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There is one simple reason to understand and observe financial planning in your business – to avoid failure. Eight of ten new businesses fail primarily because of the lack of good financial planning.

Financial planning affects how and on what terms you will be able to attract the funding required to establish, maintain, and expand your business. Financial planning determines the raw materials you can afford to buy, the products you will be able to produce, and whether or not you will be able to market them efficiently. It affects the human and physical resources you will be able to acquire to operate your business. It will be a major determinant of whether or not you will be able to make your hard work profitable.

This section provides an overview of the essential components of financial planning and management. Used wisely, it will make the reader – the small business owner/manager – familiar enough with the fundamentals to have a fighting chance of success in today’s highly competitive business environment.

A clearly conceived, well documented financial plan, establishing goals and including the use of Pro Forma Statements and Budgets to ensure financial control, will demonstrate not only that you know what you want to do, but that you know how to accomplish it. This demonstration is essential to attract the capital required by your business from creditors and investors.

What Is Financial Management?

Very simply stated, financial management is the use of financial statements that reflect the financial condition of a business to identify its relative strengths and weaknesses. It enables you to plan, using projections, future financial performance for capital, asset, and personnel requirements to maximize the return on shareholders’ investment.

Tools of Financial Planning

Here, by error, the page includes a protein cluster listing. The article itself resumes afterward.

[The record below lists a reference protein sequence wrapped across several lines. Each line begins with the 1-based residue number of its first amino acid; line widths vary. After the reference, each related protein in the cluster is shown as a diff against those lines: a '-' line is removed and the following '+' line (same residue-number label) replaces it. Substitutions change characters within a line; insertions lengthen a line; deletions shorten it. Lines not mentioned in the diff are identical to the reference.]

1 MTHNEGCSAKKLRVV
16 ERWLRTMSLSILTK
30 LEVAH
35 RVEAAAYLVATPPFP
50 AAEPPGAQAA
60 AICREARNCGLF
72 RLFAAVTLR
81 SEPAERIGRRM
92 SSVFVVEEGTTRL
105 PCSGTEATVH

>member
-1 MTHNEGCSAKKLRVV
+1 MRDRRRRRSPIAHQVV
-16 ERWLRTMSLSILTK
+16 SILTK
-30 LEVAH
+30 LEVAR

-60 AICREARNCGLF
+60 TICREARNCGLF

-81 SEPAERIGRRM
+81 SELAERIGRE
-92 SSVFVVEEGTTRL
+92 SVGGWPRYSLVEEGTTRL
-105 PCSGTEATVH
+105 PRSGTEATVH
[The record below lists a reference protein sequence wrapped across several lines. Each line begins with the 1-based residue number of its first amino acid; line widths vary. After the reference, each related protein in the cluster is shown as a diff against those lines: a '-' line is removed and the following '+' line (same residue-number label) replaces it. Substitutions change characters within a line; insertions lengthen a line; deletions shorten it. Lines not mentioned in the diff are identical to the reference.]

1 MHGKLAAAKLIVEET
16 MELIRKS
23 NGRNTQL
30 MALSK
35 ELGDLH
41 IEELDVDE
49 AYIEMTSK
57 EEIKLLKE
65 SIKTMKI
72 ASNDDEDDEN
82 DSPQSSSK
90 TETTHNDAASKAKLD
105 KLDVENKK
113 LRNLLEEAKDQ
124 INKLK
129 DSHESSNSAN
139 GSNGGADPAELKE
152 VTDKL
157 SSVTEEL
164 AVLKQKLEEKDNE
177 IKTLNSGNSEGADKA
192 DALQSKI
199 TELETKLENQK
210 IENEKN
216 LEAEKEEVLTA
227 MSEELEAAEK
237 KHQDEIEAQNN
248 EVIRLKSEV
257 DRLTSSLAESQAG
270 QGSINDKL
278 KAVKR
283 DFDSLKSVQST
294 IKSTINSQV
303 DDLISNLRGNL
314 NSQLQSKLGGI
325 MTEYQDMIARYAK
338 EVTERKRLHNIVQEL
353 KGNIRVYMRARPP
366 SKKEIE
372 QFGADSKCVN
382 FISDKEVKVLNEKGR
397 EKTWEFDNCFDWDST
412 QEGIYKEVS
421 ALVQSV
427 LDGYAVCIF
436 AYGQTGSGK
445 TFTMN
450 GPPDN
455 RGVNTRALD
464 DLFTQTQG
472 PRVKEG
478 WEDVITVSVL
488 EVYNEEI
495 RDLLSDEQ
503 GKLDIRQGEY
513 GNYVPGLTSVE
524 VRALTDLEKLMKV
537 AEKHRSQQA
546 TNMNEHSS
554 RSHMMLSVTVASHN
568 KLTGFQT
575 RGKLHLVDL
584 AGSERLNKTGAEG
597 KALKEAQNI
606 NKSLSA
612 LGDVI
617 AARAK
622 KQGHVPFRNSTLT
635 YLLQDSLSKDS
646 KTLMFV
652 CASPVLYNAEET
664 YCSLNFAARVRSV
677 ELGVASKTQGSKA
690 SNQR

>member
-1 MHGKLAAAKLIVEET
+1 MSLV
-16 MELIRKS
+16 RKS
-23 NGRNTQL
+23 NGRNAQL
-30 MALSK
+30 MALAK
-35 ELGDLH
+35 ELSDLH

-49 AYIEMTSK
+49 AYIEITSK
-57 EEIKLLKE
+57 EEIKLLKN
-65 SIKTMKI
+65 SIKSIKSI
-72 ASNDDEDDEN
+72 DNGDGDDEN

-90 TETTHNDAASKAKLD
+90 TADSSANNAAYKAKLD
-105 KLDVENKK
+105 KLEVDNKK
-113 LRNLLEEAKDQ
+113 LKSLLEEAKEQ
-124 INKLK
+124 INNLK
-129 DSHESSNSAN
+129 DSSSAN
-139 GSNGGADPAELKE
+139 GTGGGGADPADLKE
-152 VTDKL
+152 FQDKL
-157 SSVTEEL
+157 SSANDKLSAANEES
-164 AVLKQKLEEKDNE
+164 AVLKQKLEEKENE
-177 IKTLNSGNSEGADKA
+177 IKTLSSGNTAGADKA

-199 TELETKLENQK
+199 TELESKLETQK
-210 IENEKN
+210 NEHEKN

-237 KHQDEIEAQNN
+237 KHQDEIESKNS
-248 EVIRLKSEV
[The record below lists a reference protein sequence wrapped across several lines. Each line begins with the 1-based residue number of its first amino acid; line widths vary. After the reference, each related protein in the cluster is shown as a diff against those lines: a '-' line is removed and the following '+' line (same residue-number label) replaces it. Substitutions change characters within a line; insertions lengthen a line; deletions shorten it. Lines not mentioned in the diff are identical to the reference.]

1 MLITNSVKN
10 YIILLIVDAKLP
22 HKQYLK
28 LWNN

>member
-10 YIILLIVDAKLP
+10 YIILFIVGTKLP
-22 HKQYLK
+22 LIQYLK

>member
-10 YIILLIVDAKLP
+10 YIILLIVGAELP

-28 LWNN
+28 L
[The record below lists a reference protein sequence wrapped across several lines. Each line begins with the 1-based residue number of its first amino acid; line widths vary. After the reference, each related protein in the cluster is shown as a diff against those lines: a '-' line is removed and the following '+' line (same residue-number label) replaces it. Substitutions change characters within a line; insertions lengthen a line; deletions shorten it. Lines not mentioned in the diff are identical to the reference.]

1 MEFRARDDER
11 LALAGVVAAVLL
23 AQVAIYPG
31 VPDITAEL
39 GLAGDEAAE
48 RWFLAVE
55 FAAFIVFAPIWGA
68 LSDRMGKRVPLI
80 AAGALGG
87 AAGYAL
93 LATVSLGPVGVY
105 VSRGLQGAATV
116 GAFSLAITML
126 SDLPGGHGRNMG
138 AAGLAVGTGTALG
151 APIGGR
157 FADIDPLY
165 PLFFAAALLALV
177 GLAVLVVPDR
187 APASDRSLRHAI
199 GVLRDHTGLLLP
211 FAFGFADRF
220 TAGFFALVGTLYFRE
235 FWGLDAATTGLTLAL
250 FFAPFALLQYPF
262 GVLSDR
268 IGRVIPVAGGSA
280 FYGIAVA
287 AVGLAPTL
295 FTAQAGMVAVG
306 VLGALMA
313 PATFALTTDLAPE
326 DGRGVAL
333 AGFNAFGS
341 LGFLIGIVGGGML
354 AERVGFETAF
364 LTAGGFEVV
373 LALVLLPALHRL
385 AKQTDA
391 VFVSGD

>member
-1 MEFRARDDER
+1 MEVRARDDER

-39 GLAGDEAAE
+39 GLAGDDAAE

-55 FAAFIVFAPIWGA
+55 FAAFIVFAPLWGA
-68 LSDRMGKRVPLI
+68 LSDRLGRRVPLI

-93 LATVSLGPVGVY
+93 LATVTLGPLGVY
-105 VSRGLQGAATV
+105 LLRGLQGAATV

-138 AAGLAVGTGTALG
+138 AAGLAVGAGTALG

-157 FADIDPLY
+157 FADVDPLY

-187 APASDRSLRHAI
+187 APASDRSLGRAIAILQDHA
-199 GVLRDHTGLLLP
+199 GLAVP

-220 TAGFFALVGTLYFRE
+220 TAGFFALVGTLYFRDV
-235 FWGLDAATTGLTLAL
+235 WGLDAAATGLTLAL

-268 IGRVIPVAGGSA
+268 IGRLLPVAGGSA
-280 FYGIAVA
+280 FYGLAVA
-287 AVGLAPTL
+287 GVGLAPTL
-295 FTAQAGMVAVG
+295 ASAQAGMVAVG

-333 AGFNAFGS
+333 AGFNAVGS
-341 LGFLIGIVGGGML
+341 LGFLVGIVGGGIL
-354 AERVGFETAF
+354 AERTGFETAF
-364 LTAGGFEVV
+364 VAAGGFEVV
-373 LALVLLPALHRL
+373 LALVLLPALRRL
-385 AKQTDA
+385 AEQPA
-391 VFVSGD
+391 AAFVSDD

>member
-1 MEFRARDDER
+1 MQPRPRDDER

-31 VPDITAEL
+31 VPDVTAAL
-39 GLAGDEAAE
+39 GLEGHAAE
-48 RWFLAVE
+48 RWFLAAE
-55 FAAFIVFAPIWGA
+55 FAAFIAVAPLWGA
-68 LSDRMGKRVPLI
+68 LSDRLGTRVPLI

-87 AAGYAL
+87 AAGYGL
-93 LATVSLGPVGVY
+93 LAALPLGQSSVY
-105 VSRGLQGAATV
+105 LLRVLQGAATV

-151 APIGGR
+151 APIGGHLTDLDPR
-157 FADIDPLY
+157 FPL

This section introduces the tools required to prepare a financial plan for your business’s development, including the following:

  • Basic Financial Statements – the Balance Sheet and Statement of Income

  • Ratio Analysis – a means by which individual business performance is compared to similar businesses in the same category

  • The Pro Forma Statement of Income – a method used to forecast future profitability

  • Break-Even Analysis – a method allowing the small business person to calculate the sales level at which a business recovers all its costs or expenses

  • The Cash Flow Statement – also known as the Budget identifies the flow of cash into and out of the business

  • Pricing formulas and policies – used to calculate profitable selling prices for products and services

  • Types and sources of capital available to finance business operations

  • Short- and long-term planning considerations necessary to maximize profits

The business owner/manager who understands these concepts and uses them effectively to control the evolution of the business is practicing sound financial management thereby increasing the likelihood of success.

This Financial Management article was written by on 3/1/2005

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